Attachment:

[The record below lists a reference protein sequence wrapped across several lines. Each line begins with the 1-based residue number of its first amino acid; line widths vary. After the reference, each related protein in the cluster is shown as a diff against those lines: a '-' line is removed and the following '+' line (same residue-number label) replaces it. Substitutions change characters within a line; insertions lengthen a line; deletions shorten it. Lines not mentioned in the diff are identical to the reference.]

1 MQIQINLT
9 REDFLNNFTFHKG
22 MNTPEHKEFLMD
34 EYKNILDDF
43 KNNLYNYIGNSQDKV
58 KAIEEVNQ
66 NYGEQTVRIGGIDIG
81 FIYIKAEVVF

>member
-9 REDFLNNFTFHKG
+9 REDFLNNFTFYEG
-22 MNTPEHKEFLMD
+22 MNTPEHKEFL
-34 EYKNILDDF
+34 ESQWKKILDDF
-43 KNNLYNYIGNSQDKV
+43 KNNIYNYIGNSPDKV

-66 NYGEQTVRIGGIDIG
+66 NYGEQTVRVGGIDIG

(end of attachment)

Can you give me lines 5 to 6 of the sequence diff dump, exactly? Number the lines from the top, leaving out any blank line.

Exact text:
34 EYKNILDDF
43 KNNLYNYIGNSQDKV